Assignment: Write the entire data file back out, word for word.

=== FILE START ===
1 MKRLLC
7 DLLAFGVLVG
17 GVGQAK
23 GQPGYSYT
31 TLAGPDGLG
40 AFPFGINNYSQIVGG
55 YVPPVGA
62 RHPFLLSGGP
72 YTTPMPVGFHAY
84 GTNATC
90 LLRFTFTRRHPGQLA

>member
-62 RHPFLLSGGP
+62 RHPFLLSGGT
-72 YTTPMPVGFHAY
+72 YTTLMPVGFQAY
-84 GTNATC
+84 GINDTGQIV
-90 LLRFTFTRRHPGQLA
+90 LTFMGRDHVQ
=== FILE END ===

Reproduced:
1 MKRLLC
7 DLLAFGVLVG
17 GVGQAK
23 GQPGYSYT
31 TLAGPDGLG
40 AFPFGINNYSQIVGG
55 YVPPVGA
62 RHPFLLSGGP
72 YTTPMPVGFHAY
84 GTNATC
90 LLRFTFTRRHPGQLA

>member
-62 RHPFLLSGGP
+62 RHPFLLSGGT
-72 YTTPMPVGFHAY
+72 YTTLMPVGFQAY
-84 GTNATC
+84 GINDTGQIV
-90 LLRFTFTRRHPGQLA
+90 LTFMGRDHVQ